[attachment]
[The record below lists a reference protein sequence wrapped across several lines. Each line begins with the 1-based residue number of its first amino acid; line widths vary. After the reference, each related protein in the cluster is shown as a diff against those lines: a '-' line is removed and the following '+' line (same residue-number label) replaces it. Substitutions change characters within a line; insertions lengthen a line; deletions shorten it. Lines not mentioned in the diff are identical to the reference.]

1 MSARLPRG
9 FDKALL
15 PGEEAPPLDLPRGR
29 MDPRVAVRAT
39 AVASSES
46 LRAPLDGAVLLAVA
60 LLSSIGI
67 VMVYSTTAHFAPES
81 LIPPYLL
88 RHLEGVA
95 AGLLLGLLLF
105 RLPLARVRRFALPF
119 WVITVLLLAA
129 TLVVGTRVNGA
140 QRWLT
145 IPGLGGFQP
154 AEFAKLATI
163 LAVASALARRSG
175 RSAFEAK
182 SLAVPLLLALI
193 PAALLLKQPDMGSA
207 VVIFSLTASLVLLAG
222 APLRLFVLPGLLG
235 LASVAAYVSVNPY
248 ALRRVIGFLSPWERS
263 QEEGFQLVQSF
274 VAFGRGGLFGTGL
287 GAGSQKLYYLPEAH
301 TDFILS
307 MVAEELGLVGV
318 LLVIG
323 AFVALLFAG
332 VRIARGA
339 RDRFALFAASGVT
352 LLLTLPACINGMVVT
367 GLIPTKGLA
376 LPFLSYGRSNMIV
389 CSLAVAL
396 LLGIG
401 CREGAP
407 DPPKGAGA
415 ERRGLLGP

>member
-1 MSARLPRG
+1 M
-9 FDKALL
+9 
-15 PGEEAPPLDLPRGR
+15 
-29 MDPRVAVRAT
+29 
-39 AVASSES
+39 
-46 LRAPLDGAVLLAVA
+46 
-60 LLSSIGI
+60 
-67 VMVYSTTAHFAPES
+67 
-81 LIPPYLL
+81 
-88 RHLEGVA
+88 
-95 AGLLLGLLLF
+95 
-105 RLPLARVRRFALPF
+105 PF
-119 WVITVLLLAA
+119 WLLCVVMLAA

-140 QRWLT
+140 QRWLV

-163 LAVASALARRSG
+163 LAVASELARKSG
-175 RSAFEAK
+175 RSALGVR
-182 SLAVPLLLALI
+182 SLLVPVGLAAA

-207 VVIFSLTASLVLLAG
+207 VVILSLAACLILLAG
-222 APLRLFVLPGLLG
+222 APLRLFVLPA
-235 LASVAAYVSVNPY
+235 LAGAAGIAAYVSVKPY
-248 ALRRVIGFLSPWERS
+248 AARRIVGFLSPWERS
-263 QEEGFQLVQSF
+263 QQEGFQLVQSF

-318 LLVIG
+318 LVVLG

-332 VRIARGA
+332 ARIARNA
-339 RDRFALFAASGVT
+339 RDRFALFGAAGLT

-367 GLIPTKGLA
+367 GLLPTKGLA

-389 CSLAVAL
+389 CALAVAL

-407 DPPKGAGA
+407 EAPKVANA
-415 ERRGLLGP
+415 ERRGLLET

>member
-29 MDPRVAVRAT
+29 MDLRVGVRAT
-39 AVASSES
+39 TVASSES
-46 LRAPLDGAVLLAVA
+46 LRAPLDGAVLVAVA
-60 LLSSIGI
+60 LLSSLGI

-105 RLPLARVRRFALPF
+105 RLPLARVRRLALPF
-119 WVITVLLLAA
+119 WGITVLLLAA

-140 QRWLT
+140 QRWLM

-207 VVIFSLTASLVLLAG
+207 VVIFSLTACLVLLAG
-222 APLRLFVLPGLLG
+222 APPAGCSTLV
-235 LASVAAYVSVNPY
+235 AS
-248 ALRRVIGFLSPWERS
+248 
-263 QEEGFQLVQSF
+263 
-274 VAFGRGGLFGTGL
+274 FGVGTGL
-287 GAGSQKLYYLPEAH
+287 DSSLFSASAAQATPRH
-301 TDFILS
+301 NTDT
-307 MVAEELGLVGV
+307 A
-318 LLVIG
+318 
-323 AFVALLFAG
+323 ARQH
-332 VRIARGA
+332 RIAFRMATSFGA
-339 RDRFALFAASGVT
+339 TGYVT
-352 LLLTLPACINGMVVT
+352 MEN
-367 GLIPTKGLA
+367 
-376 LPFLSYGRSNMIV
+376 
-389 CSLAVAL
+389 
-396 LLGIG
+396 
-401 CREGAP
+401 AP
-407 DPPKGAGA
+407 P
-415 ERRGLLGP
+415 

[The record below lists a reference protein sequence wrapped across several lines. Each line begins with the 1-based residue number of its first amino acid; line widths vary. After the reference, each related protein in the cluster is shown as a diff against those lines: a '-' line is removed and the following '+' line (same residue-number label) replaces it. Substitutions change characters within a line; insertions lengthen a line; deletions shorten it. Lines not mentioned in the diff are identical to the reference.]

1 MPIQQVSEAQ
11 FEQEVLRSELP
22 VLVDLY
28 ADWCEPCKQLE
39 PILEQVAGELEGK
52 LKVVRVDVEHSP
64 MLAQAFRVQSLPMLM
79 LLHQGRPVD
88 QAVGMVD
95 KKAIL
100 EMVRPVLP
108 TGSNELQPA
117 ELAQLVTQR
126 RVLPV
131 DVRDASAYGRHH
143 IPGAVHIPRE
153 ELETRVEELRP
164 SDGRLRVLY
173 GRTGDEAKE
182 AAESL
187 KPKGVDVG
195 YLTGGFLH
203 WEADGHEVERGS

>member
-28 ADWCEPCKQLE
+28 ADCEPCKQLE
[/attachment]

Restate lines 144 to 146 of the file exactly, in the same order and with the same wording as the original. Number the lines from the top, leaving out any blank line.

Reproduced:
-352 LLLTLPACINGMVVT
+352 MEN
-367 GLIPTKGLA